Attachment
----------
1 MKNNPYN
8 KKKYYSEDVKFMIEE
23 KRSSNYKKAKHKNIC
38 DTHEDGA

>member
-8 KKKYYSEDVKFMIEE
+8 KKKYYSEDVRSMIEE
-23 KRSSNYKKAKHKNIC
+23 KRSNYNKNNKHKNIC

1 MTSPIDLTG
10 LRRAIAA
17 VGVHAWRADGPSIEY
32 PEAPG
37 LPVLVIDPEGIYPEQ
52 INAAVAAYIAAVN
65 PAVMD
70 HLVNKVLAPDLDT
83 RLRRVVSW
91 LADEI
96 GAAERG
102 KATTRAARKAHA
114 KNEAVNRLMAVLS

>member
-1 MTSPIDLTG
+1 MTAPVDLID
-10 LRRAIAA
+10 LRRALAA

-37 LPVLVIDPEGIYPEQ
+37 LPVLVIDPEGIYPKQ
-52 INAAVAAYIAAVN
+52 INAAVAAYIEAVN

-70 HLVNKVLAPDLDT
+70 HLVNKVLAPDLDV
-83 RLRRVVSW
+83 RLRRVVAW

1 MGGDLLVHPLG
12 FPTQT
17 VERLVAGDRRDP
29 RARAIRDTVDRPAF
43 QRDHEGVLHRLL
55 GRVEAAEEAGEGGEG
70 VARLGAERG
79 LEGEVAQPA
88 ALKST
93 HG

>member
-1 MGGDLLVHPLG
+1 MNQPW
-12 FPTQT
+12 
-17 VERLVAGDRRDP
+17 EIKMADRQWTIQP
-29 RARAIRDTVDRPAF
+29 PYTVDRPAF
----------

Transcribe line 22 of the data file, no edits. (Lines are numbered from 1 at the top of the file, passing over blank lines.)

114 KNEAVNRLMAVLS